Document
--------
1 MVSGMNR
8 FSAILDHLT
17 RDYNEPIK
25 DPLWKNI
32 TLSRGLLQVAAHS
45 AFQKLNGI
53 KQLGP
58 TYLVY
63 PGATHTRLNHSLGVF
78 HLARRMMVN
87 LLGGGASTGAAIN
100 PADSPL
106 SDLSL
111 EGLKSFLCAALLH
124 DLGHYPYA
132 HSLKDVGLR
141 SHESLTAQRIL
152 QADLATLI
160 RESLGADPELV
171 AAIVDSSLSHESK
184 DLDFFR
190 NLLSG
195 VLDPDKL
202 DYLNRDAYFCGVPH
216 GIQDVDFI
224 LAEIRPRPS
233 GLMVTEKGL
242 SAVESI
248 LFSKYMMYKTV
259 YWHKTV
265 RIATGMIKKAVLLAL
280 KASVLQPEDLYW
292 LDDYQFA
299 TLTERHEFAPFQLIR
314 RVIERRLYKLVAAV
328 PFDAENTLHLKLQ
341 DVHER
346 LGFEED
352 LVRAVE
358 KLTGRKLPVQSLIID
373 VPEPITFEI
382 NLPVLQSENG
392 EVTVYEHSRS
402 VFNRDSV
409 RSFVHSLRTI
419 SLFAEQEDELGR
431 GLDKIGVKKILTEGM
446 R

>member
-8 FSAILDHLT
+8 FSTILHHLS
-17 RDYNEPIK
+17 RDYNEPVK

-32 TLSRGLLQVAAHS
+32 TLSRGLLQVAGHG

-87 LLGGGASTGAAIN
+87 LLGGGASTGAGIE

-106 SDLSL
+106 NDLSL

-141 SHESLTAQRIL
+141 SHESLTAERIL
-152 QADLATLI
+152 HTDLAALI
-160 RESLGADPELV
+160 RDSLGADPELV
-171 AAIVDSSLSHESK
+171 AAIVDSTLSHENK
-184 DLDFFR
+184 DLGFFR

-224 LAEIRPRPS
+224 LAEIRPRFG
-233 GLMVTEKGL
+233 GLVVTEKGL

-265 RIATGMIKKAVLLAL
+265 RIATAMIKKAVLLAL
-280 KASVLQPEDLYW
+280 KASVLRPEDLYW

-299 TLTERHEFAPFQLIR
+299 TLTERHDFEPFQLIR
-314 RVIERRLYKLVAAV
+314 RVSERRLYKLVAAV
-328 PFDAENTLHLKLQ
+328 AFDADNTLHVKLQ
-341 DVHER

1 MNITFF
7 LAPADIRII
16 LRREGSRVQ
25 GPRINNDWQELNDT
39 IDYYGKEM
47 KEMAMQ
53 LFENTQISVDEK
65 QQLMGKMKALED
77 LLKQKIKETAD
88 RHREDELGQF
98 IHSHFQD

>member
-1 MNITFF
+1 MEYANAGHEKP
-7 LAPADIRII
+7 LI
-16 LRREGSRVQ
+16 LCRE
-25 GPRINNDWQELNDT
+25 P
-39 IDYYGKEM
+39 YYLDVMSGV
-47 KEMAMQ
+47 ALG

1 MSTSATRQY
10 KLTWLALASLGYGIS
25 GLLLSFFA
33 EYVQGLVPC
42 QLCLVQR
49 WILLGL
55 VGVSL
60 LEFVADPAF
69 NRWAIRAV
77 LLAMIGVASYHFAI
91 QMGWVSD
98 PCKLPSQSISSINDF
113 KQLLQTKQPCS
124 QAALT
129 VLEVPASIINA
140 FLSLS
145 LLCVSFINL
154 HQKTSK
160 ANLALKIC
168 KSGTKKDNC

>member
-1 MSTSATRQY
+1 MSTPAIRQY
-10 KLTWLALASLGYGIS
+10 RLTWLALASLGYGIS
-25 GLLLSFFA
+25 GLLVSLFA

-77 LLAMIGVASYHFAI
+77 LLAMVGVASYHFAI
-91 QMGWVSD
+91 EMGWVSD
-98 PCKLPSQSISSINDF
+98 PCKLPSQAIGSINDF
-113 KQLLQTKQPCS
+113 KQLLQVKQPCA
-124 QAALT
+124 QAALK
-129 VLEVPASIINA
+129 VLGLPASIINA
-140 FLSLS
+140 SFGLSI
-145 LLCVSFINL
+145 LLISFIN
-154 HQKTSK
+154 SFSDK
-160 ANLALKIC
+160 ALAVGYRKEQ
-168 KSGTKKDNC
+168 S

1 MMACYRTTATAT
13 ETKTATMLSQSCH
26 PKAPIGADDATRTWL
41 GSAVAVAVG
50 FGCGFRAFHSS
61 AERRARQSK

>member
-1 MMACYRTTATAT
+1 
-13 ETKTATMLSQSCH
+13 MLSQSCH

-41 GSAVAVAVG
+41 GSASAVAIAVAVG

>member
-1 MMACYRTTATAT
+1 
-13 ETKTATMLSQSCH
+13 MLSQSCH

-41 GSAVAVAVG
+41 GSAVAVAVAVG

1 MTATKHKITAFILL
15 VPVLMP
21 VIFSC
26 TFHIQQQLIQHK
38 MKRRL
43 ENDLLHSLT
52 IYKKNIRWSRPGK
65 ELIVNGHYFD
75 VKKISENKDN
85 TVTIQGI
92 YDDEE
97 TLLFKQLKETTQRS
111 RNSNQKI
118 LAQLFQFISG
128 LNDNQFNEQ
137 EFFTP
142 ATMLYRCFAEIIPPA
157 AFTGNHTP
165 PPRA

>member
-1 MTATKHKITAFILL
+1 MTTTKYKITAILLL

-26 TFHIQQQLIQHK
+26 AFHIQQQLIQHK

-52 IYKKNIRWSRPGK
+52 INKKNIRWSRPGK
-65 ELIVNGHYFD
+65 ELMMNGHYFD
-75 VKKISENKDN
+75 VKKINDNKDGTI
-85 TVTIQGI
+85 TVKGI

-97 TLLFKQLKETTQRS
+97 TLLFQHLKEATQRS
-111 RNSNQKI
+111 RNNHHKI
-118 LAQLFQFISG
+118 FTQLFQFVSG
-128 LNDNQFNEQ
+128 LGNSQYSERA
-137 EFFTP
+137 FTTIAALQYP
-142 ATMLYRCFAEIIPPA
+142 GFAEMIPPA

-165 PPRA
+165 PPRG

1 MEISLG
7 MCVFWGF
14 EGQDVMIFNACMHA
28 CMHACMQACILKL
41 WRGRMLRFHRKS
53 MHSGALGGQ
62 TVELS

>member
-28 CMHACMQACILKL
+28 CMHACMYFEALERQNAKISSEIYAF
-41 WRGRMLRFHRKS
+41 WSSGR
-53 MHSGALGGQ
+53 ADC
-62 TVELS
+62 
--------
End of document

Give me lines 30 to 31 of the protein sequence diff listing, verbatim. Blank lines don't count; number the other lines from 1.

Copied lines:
259 YWHKTV
265 RIATGMIKKAVLLAL